average. Take a drama therapy course or a sculpture course and then write a
term essay on how your work is impacted by the prevailing intellectual
property regime.
6) Make f riends who will not be lawyers.
7) Travel beyond Ste-Catherine, St-Laurent, St-Denis, Mt-Royal, and Crescent
street.
8) Volunteer at a legal info clin ic (not necessarily the McGill one, but
it's a good start) .
9) Schedule a meeting and wear a power suit if you want something from
anyone in a position of admin istrative power in the facu lty . Expect
bureaucracy but challenge it.
10) Finish your required courses ASAP, then take a semester abroad and try
to extend it to a full year .
11) Write term essays in the summer on work you are doing anyhow.
12) Try to get work in a small law firm one summer (i.e .: Immigration,
Aboriginal, Housing, Family, even Business). Sometimes Pro Bono work can
trans late into a job (but do the Pro Bono fo r a law firm, not for an NGO
with no connections in the alternative legal community).
13) Meet people whose work you believe in and develop a network of contacts
not because it is benefic ial to you but because you can be beneficial to
them.
14) Find a project that you can make a long-term commitment to that will
give you useful experience (i.e.: start an organ ic foo d cooperative,
organize a series of community legal informat ion seminars, etc.) . You'd be
surprised how many people will get invo lved if you ask.
15) Focus your energ ies: pick and choose your act ivities and then make a
commitment to see t hem through to the end and do them well.
By MichaelSimkin who Is from Montreal.He receiveda de,;reeIn sciencefrom the McGillschool of
Environmentand a Master of SpaceStudiesfrom the international Spacelhlverslty before comingto
McGIiiLaw. Sincehe beganhis Jawstudies,he has been InvolvedIn a wide varietyof activitiesIncluding coordinatingthe campus0-ganlc Food Coopas well as voknteerlng at the McGIiiLegal Info
Clinic,Project Genesis,and Dans la Rue. Most recently,he waked with street youth using theatre as
an empowermenttool for discussingIssuesof ywlh crlminalizat/onIn Montreal.He began the Q..Jebec Bar In Alg_Jst2006.For more from Michael.·www .law .mcgill .ca/quidarchive/2005/05112211.html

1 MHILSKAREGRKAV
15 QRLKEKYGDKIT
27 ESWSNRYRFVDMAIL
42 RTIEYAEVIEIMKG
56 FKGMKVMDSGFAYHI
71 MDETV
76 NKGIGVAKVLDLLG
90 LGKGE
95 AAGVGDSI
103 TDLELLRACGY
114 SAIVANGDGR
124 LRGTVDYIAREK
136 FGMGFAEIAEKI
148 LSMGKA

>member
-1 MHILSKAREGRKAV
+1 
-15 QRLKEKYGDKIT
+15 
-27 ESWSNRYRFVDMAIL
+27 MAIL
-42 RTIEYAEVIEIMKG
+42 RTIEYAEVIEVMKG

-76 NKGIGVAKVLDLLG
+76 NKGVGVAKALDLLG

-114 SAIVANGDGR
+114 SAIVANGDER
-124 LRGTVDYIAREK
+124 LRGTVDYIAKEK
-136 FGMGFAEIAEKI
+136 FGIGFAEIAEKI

34

I ente red law school rather naive. Granted, I suppose I had the excuse t hat I
was several years younger tha n most of my peers and that my decision to apply
to law school occurred two days before I applied. I ended up in law school
largely on impulse, wit h only vague reasoning as to why - some combination of
social j ustice and environmental issues. Good intent ions, surely, but basing four
years of my life on such ambiguous ideals is slightly absurd in retrospect.
Th is would also have effects on my reaction to, and continuing tenuous relationship with , this entity of law school. I was dismayed immediate ly upon entering
class, and I strugg led both with the materia l and maintaining continuous attendance. Most law courses encourage/require you to accept certain assumptions
(private property, hurray!) and instead of engagi ng myself with the material so
as to bette r challenge it, I came down with the ostric h syndrome (if you can't
see it ...). This conti nued for about two years as I flirted (frequently and wit h
increasing intensity) w ith dropping law school entire ly and switching to a more
appropriate faculty (education or social work). After two years of such nonsense, I made the conscious dec ision that I ought to eit her quit (two years
down the drain) or make law school work. The fonner being a pretty intimidating option , I opted for the latte r .
I'm now entering my fourth year wit h some regret that it is my last, because I
feel now that half of law school will have evaded me upon graduat ion (perhaps
that should be the ot her way around) . And no, I'm not talking about missing out